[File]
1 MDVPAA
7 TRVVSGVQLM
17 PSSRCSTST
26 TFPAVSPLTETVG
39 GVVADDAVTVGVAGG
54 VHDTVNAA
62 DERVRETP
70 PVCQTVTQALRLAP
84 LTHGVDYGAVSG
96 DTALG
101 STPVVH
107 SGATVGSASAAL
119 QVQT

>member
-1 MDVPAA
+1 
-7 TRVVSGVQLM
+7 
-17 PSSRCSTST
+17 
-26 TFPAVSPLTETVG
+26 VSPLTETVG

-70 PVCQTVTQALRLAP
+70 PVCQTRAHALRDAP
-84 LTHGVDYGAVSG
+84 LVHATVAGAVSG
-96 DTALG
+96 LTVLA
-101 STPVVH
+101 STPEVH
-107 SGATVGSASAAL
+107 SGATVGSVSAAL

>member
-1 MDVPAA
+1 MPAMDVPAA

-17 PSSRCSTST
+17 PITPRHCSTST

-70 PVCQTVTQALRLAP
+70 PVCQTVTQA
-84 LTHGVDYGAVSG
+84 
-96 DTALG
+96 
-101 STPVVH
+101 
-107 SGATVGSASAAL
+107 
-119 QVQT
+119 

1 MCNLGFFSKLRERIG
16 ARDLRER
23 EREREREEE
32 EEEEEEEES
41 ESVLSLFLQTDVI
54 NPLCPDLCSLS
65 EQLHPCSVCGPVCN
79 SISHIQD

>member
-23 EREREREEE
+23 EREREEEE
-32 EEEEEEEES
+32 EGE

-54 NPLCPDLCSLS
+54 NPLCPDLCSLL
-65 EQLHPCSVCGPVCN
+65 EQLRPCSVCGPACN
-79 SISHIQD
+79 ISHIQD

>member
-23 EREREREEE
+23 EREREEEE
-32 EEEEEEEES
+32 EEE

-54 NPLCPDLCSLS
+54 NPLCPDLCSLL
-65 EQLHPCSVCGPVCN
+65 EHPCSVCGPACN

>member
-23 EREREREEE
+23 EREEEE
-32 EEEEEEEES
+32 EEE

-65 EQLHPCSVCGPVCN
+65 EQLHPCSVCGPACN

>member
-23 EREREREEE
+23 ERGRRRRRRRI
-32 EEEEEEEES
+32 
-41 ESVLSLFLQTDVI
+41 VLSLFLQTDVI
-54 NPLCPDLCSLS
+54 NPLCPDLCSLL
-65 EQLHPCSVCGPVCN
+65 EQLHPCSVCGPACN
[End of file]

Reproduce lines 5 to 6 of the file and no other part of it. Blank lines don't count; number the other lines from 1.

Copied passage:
39 GVVADDAVTVGVAGG
54 VHDTVNAA